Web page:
If you’ve been pairing white wine with salmon, we’ve got a surprise for you! We think salmon can stand up to a red wine—Pinot Noir!
If you’re anything like me, salmon is on your plate more often than any other variety of seafood. Whether it’s roasted, seared, or grilled, it makes for an easy and feel-good weeknight meal.
But what should you drink with it? The traditional rule of white wine with fish is probably what comes to mind, but salmon is meatier in flavor and texture than other fish like cod and tilapia, which makes it somewhat of an outlier.
With that in mind, I think your best bet with salmon is Pinot Noir—and here’s why.
WHITE WINE IS NOT THE BEST CHOICE FOR SALMON
The reason white wine is a classic pairing with seafood is that it’s generally lighter-bodied than red wine, so it doesn’t overpower the fish. Also, just like the common practice of squeezing lemon juice over your freshly cooked seafood, higher acidity in white wine tends to compliment it.
But pink-hued fillets like salmon, while still relatively mild in flavor, are buttery, rich-tasting, and have a more pronounced “fishiness” than extra-mild fish like tilapia, flounder, or sole. Salmon is also a firmer, meatier fish, with a moist and tender texture, rather than a delicately flaky one.
Both of these factors mean salmon can break with tradition and pair with a red wine instead of a white one.
PAIR SALMON WITH PINOT NOIR!
Since salmon is bolder in flavor and texture, it actually stands up well to red wine! The type of red wine is key, though: A big, heavy-bodied Cabernet Sauvignon will indeed overpower salmon, but a light-bodied red will not.
That’s why Pinot Noir is such a perfect fit! It has more acidity than most other red wines to complement the fish and cut through its richness. Plus, its fruity, earthy notes work well with salmon’s buttery, extra-savory flavor.
WHAT KINDS OF PINOT NOIR TO PAIR WITH SALMON
Do all kinds of Pinor Noir pair well with all kinds of salmon? Yes and no.
As a whole, Pinot Noir pairs well with just about every kind of cooked salmon, regardless of the variety or how it’s prepared. It works well with smoked salmon, too—be it hot smoked or cold smoked (aka lox).
What’s important to keep in mind, however, is just how wide-ranging bottles of Pinot Noir are, and how certain bottles pair better with certain preparations or types of salmon than others.
- Farmed salmon tends to be lighter in flavor than wild salmon, so a bottle of Pinot Noir that’s more delicate in style is best. Look to regions with cooler climates, like Oregon, France, and Germany for this style.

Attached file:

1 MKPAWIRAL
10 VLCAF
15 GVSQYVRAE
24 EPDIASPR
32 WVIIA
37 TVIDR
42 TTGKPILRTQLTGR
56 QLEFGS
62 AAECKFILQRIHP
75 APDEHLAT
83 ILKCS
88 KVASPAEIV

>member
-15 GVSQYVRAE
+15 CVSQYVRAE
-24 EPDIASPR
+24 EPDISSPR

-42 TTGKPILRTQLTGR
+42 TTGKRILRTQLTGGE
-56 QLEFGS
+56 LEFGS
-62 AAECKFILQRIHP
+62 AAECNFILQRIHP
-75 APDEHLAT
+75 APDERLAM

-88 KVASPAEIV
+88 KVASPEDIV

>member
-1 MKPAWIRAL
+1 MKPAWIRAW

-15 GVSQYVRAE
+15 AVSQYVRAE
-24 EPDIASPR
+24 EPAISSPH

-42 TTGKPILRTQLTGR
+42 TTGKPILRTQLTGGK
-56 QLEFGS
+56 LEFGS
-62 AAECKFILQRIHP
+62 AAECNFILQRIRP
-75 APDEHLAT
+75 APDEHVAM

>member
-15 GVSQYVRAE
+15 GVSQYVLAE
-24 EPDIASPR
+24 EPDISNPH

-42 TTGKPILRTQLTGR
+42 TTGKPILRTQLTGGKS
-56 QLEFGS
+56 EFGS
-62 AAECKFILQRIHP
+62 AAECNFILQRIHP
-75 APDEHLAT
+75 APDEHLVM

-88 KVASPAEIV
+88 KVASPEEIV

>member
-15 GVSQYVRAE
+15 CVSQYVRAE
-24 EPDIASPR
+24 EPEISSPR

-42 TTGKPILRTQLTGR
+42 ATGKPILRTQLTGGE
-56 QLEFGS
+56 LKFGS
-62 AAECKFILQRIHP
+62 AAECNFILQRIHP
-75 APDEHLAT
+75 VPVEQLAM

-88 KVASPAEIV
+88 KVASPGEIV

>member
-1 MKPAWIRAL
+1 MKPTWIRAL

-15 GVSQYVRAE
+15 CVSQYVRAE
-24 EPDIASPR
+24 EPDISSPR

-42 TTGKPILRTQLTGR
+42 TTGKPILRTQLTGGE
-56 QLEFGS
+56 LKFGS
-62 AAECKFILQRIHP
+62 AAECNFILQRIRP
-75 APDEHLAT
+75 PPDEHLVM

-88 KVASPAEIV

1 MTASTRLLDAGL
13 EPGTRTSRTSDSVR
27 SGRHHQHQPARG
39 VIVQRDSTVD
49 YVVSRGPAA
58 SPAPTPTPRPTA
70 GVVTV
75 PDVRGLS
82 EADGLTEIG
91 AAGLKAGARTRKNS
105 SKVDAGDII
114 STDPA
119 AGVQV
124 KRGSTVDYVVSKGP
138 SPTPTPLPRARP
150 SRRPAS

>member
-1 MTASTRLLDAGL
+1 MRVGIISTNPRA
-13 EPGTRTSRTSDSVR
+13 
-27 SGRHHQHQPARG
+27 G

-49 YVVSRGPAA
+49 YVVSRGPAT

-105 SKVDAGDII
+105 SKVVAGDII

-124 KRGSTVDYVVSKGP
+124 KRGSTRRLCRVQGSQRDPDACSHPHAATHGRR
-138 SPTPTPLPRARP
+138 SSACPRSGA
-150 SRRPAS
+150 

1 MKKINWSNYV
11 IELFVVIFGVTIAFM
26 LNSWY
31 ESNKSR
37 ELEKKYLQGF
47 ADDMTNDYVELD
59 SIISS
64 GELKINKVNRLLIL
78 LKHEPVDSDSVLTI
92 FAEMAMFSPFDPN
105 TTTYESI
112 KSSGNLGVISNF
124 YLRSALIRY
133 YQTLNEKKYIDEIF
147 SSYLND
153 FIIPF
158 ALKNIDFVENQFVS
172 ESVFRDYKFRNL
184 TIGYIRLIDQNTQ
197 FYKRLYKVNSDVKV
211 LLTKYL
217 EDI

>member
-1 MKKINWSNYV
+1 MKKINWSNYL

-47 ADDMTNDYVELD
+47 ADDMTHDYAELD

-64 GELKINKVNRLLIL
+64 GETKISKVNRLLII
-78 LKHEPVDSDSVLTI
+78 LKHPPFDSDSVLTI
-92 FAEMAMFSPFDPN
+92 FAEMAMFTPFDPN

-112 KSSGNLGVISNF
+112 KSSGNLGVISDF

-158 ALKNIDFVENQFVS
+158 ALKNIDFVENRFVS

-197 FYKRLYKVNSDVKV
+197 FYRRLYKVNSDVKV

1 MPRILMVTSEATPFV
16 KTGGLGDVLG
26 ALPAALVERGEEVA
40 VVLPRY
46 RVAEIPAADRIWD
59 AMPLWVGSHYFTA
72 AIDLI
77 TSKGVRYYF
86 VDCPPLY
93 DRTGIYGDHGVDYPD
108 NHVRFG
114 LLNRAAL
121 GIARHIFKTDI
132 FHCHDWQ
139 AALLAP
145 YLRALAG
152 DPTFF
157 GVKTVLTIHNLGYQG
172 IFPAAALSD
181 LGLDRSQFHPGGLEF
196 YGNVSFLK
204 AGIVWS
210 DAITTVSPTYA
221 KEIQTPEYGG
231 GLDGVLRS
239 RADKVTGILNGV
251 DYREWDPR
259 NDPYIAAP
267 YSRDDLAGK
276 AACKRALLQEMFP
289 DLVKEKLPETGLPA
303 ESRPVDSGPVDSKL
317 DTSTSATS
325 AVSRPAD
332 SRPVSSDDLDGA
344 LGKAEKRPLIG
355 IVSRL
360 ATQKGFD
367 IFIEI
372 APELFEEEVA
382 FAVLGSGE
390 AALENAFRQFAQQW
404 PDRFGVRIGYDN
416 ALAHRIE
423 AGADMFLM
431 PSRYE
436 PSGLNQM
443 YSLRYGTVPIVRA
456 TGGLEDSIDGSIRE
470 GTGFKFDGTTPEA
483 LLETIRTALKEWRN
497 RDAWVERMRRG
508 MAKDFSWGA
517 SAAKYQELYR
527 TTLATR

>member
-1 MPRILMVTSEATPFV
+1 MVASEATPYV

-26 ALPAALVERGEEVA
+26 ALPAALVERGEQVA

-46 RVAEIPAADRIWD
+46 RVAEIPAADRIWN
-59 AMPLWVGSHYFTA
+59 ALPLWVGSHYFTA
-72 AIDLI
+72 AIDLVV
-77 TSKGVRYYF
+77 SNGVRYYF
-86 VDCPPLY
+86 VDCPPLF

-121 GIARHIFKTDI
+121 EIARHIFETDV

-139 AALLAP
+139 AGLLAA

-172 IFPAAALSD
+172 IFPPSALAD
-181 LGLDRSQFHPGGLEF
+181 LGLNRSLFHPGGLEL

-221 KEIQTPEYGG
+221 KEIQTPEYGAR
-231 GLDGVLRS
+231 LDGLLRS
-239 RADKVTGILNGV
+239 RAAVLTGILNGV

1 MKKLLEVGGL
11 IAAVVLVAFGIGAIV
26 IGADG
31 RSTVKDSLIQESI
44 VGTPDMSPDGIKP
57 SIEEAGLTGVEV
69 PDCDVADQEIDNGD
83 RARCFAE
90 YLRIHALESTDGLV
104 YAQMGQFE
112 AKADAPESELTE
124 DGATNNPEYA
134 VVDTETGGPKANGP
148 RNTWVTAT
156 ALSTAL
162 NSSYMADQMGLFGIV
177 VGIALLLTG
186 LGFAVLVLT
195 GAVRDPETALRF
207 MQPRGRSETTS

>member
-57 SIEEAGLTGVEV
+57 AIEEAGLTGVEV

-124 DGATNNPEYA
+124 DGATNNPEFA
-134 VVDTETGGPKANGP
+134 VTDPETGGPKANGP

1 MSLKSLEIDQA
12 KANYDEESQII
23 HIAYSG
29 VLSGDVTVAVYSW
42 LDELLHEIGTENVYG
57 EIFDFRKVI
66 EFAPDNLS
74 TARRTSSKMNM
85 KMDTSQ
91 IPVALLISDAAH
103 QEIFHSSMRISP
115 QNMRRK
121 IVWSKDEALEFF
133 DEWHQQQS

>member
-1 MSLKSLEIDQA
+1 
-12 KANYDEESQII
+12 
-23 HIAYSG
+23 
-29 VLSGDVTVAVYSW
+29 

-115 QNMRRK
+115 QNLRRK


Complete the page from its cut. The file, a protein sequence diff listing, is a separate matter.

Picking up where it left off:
- Wild salmon pairs nicely with Pinots that come from warmer climates and lean more toward medium-bodied, such as bottles from California and Australia.
- Smoked salmon is a nice complement to a Pinot Noir that’s more earthy than fruity. You’ll find a good selection of this style from France and even northern Italy, where they’re called Pinot Nero.
Various sauces and spices also play a roll. A cream sauce is better with a lighter-bodied Pinot while a tomato-based sauce is nice with a fuller, more fruit-forward bottle. Similarly, the bolder the spices you sprinkle on your salmon, the more well-suited a bolder Pinot Noir is.
At the end of the day, though, there’s no need to get too flustered about picking out the perfect bottle. Pick up a bottle or two at your local wine shop that sparks your interest and just have fun experimenting! Even if it’s not that absolute perfect match, I can assure you it will be a pretty great one.
5 Great (and Affordable!) Pinot Noirs to Try
- Josh Cellars Pinot Noir, California, $12.97
- Rainstorm Pinot Noir, Oregon, $14.99
- Rickshaw Pinot Noir, California, $16.99
- Innocent Bystander Pinot Noir, Australia, $18.99
- Louis Jadot Bourgogne Pinot Noir, France, $19.99
SALMON RECIPES TO MAKE NOW
- Grilled Salmon with Cucumber Mango Salsa
- Easy Grilled Salmon
- Slow Roasted Salmon with Sweet Chili Glaze
- Easy Salmon Foil Packets with Vegetables
- Sheet Pan Salmon with Broccoli and Miso Butter
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Sheela Prakash is a food and wine writer, recipe developer, and cookbook author, whose first cookbook, Mediterranean Every Day, will be released this September. Her writing and recipes can be found in numerous online and print publications, including Kitchn, Epicurious, Food52, Serious Eats, Tasting Table, The Splendid Table, Culture Cheese Magazine, Clean Plates, and Slow Food USA.
Sheela received her master's degree from the University of Gastronomic Sciences in Italy, holds Level 2 and Level 3 Awards in Wines from the Wine & Spirit Education Trust (WSET), graduated from New York University's Department of Nutrition and Food Studies, and is also a Registered Dietitian.
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